R E T U R N  ON  S T R A T E G Y

The Definition

Skype is a type of company which was early on declared a success despite the fact that they burnt money from the very beginning and until a considerable span of time after they were acquired by eBay. They were not stock listed and would therefore not qualify for coming in the usual business books. However, Skype was a tremendously satisfactory business case in that the founders managed to come out of their KaZaA venture, achieved an impressive amount of downloads of their software, and they disposed off their shares at a much more attractive level that they had actually dreamt of themselves. In short, they were hugely successful as they had over performed their strategic ambitions.

Another example is Hotmail. The founders did neither have time, nor resources to strictly follow a strategy. They were – like the KaZaA predecessor to Skype – in a crisis and had to invent a mail system which they could access anonymously. Once invented, they had fulfilled their strategy but yet they discovered a need and a utility beyond their expectations for their product, which subsequently was strongly demanded in the market. Thus, Hotmail is an innovation or business development case much more than a case of profitability and stock development.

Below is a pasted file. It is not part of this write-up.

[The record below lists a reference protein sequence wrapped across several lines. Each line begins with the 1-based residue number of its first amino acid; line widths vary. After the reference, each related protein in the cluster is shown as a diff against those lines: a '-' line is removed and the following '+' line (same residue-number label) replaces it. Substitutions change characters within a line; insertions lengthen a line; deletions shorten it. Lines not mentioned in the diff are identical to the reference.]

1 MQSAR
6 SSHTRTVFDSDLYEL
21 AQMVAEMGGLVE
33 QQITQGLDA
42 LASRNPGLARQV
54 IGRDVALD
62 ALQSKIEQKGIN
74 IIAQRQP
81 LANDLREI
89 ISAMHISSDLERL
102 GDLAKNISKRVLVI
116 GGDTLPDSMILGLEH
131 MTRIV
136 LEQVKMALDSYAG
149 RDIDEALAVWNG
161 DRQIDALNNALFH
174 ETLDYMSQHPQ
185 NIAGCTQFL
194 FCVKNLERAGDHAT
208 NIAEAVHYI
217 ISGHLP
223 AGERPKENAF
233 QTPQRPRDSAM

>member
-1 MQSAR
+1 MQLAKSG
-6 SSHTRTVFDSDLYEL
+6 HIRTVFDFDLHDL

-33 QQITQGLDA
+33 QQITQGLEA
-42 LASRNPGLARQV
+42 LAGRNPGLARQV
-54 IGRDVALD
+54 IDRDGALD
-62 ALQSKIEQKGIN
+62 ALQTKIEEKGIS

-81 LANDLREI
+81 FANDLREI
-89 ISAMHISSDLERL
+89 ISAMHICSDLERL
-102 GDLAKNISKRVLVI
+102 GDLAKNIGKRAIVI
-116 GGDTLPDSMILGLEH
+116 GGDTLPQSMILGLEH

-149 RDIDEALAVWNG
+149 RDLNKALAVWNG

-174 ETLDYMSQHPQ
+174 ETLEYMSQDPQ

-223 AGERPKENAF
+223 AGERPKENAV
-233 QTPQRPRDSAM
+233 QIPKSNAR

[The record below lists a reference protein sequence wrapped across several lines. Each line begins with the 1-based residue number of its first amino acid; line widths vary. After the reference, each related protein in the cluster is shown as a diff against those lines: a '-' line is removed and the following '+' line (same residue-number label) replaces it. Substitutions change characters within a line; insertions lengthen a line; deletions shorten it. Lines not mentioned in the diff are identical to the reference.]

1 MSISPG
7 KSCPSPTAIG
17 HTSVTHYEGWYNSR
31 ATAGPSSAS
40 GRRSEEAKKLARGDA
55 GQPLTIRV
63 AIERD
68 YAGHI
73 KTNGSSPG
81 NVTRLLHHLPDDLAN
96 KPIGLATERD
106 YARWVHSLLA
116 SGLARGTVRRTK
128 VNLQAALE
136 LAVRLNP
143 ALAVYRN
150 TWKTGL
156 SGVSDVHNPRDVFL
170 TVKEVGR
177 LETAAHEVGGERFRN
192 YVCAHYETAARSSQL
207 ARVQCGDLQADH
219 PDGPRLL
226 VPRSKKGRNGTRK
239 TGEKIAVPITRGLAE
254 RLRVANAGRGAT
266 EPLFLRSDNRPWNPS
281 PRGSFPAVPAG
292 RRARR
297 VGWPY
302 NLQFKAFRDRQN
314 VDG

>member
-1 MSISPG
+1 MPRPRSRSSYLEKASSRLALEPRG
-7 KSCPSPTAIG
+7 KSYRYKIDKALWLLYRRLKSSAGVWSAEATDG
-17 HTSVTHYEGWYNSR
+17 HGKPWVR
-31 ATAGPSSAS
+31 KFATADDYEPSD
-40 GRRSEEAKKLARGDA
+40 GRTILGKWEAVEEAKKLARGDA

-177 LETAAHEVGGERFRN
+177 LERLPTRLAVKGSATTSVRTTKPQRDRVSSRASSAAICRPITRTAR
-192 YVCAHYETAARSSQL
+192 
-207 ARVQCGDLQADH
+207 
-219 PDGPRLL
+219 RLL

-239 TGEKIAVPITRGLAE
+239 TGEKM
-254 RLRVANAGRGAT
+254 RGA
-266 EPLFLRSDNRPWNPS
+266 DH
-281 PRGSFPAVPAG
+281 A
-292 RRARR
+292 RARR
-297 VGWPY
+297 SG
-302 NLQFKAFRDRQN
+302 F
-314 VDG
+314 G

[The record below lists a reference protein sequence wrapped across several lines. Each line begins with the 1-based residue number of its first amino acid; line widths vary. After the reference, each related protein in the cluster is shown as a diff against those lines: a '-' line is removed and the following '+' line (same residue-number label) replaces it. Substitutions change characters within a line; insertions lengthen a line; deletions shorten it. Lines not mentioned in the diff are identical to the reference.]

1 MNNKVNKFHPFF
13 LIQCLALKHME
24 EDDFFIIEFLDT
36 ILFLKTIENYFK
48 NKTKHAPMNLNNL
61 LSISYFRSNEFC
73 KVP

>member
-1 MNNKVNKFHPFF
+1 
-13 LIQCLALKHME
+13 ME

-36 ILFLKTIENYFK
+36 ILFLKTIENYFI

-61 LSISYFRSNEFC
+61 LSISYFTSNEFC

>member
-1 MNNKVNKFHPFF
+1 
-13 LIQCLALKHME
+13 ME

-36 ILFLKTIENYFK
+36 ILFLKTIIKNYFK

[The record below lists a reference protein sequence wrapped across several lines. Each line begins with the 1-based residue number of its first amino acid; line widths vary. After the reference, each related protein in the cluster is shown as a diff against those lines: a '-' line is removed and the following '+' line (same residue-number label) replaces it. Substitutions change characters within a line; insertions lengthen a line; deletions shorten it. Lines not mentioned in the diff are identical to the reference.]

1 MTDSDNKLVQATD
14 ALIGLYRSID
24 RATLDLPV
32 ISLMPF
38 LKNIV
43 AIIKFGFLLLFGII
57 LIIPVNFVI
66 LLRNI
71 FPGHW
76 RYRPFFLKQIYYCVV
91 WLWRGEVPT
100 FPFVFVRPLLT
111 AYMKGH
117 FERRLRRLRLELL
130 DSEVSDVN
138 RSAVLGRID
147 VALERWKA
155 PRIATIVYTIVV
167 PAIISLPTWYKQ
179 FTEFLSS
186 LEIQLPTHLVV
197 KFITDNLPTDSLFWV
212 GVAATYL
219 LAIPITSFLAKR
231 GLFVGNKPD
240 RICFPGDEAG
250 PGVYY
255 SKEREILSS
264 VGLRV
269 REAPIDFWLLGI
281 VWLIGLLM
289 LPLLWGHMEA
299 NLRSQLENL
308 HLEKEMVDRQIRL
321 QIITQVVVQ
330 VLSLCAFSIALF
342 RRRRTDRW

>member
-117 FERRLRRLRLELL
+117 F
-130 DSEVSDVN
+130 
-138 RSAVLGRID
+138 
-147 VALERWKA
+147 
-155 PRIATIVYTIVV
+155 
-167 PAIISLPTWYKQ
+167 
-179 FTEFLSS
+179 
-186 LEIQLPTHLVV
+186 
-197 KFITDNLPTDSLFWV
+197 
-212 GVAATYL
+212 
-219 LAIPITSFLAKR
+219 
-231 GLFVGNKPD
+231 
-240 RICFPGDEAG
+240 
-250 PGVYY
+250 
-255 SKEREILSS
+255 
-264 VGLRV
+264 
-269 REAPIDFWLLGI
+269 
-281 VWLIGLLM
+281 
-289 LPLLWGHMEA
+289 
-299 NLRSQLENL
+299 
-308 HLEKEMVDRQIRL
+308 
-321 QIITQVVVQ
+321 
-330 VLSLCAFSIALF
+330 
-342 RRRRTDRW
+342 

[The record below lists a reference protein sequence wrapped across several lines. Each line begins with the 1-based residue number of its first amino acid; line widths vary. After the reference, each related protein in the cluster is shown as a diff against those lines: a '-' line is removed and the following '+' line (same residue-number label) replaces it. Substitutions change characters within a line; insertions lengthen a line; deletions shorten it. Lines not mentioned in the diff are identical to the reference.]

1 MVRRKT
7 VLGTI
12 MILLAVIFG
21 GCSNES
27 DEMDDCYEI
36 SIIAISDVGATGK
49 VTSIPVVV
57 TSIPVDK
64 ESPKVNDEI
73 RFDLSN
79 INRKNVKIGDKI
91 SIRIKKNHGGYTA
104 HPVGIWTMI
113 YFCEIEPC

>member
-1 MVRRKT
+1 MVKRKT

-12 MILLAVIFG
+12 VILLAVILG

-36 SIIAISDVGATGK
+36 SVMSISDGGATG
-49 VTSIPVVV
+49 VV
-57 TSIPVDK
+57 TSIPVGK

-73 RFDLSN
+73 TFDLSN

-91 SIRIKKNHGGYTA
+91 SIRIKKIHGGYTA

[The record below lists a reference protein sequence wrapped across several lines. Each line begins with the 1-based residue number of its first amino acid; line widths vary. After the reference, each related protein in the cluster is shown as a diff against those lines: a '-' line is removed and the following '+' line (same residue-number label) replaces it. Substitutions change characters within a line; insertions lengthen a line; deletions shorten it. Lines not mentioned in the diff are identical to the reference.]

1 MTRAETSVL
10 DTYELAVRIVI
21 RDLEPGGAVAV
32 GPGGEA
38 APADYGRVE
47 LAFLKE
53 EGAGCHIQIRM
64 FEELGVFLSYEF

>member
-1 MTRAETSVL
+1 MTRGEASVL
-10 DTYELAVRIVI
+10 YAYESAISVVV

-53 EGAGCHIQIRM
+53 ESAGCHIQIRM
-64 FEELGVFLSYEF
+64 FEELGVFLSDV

These examples illustrate that the conventional method of measuring success has no applicability with regard to such business cases where the initial goal may not be tied to profitability and where stock listing never occurred. Arguably, there is a need to (re-)define the success criteria. Rather than stock listing, profitability and similar criteria, success in the X-factor universe is similar to whether companies fulfil their strategic ambitions and deliver accordingly in a way that is attractive compared with its peers.

In summary, a major inroad to Return on Strategy™ is to deal with the “comparative effectiveness“, comprising two components, namely the internal part of Return on Strategy™ assessment (“effectiveness“) and the external component of Return on Strategy™ (“comparative“). This leads the company to the following questions: Do we have had 50% Return on our Strategy™ or do we have 100% or almost 100% return? And how is our performance compared with our peers?

In the cases of Lehman Brothers, Fannie Mae and Freddie Mac the Return on Strategy™ was low or 0%. In the cases of Skype and Hotmail, the Return on Strategy was over and above 100%.